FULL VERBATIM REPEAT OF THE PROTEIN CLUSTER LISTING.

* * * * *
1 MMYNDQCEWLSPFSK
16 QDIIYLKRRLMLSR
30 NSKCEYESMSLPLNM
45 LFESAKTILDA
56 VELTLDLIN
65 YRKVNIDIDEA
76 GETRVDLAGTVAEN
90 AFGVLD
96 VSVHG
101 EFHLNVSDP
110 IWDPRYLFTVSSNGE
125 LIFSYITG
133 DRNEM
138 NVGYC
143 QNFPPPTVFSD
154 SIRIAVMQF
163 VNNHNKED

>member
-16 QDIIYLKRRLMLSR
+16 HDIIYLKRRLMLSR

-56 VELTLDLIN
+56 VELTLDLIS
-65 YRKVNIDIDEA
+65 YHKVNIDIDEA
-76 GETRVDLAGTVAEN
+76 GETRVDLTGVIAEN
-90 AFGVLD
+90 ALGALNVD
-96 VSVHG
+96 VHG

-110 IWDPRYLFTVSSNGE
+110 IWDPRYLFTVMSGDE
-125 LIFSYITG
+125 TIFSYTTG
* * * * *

1 MMYNDQCEWLSPFSK
16 QDIIYLKRRLMLSR
30 NSKCEYESMSLPLNM
45 LFESAKTILDA
56 VELTLDLIN
65 YRKVNIDIDEA
76 GETRVDLAGTVAEN
90 AFGVLD
96 VSVHG
101 EFHLNVSDP
110 IWDPRYLFTVSSNGE
125 LIFSYITG
133 DRNEM
138 NVGYC
143 QNFPPPTVFSD
154 SIRIAVMQF
163 VNNHNKED

>member
-16 QDIIYLKRRLMLSR
+16 HDIIYLKRRLMLSR

-56 VELTLDLIN
+56 VELTLDLIS
-65 YRKVNIDIDEA
+65 YHKVNIDIDEA
-76 GETRVDLAGTVAEN
+76 GETRVDLTGVIAEN
-90 AFGVLD
+90 ALGALNVD
-96 VSVHG
+96 VHG

-110 IWDPRYLFTVSSNGE
+110 IWDPRYLFTVMSGDE
-125 LIFSYITG
+125 TIFSYTTG